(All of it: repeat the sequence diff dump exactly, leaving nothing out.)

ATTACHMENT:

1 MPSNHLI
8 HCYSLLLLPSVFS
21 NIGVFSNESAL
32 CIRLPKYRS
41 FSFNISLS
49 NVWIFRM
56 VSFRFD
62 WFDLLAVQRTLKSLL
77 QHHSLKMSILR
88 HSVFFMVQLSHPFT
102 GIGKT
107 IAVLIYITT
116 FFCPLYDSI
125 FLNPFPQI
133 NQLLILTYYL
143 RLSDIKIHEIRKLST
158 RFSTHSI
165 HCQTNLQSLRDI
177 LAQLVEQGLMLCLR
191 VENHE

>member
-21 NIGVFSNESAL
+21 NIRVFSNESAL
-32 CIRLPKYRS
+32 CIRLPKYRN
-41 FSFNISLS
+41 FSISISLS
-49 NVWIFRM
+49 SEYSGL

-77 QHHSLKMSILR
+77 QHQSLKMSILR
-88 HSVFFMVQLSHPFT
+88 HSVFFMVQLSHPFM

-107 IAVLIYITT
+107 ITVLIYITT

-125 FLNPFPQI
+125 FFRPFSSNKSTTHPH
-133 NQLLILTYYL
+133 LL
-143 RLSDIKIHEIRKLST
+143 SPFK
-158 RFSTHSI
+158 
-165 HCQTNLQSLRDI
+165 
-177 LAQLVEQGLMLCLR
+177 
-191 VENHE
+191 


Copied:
1 MPSNHLI
8 HCYSLLLLPSVFS
21 NIGVFSNESAL
32 CIRLPKYRS
41 FSFNISLS
49 NVWIFRM
56 VSFRFD
62 WFDLLAVQRTLKSLL
77 QHHSLKMSILR
88 HSVFFMVQLSHPFT
102 GIGKT
107 IAVLIYITT
116 FFCPLYDSI
125 FLNPFPQI
133 NQLLILTYYL
143 RLSDIKIHEIRKLST
158 RFSTHSI
165 HCQTNLQSLRDI
177 LAQLVEQGLMLCLR
191 VENHE

>member
-21 NIGVFSNESAL
+21 NIRVFSNESAL
-32 CIRLPKYRS
+32 CIRLPKYRN
-41 FSFNISLS
+41 FSISISLS
-49 NVWIFRM
+49 SEYSGL

-77 QHHSLKMSILR
+77 QHQSLKMSILR
-88 HSVFFMVQLSHPFT
+88 HSVFFMVQLSHPFM

-107 IAVLIYITT
+107 ITVLIYITT

-125 FLNPFPQI
+125 FFRPFSSNKSTTHPH
-133 NQLLILTYYL
+133 LL
-143 RLSDIKIHEIRKLST
+143 SPFK
-158 RFSTHSI
+158 
-165 HCQTNLQSLRDI
+165 
-177 LAQLVEQGLMLCLR
+177 
-191 VENHE
+191 